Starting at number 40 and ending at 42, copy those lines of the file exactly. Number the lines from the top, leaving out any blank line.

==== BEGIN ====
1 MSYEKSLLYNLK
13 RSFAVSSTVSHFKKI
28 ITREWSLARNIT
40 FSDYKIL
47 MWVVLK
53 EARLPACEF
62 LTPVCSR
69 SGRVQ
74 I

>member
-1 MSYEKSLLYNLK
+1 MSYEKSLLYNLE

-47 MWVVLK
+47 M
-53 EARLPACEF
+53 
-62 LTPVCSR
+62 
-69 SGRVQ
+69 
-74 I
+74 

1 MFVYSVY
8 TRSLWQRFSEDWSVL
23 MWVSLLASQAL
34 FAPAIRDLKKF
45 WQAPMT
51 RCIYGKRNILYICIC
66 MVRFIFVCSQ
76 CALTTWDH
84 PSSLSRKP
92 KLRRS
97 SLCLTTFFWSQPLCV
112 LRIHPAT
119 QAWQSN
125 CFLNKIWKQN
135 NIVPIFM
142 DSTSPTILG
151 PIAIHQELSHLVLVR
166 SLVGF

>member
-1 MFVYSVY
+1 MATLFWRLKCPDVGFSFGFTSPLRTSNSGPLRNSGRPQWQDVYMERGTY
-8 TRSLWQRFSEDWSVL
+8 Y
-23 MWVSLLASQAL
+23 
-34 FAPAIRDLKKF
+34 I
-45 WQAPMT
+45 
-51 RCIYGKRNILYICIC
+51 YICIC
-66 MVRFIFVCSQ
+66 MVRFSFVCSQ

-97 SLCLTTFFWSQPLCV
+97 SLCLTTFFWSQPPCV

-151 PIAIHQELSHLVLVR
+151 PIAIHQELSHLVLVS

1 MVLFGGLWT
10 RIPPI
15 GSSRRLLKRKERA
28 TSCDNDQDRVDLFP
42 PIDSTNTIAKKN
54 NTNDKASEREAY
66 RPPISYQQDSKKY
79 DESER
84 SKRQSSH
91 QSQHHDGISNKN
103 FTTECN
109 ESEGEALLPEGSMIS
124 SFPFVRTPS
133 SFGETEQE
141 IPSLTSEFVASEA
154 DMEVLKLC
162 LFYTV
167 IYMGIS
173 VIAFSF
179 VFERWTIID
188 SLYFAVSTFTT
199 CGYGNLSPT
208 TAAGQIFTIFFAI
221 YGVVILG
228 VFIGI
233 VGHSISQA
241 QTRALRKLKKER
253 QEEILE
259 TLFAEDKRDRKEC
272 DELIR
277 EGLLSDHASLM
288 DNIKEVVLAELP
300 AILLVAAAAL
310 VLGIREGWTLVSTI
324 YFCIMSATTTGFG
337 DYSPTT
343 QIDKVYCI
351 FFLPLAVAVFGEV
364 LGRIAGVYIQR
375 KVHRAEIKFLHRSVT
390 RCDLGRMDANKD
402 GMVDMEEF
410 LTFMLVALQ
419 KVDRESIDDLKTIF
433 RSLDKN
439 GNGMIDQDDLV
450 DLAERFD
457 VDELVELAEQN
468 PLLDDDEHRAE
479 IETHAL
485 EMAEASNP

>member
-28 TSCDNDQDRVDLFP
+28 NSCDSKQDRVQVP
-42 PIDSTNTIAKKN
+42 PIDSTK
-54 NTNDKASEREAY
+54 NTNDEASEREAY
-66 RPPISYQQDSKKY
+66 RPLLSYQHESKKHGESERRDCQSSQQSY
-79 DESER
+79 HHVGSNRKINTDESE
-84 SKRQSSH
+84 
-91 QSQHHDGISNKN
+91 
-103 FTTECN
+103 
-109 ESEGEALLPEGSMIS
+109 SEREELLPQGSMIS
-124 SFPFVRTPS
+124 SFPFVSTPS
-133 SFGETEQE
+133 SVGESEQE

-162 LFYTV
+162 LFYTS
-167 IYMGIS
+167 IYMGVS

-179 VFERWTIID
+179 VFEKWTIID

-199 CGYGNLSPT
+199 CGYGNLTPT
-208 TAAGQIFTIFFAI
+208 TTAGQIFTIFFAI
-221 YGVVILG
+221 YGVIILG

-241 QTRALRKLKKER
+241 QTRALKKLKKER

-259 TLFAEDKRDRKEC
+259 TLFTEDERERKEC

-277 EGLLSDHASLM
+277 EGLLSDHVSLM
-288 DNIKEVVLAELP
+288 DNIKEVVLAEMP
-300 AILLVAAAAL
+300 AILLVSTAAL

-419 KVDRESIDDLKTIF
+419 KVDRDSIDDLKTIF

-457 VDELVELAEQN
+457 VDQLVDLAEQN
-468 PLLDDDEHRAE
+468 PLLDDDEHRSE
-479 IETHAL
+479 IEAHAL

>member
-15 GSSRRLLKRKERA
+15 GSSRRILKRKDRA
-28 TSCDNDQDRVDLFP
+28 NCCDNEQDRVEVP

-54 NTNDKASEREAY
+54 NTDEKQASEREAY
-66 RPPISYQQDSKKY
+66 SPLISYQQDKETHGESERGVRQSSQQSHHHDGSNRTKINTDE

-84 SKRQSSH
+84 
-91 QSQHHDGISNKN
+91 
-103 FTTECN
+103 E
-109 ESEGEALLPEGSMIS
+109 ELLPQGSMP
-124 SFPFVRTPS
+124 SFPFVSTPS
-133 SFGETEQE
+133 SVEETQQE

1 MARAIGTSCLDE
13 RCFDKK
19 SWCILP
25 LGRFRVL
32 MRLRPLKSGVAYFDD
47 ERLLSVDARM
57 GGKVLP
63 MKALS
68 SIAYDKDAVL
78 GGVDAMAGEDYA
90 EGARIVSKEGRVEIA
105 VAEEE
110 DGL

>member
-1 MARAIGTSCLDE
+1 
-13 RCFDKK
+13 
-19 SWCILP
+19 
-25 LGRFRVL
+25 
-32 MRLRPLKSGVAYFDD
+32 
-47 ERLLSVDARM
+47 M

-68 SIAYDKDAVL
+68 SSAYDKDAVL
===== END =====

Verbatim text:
166 SLVGF

>member
-1 MFVYSVY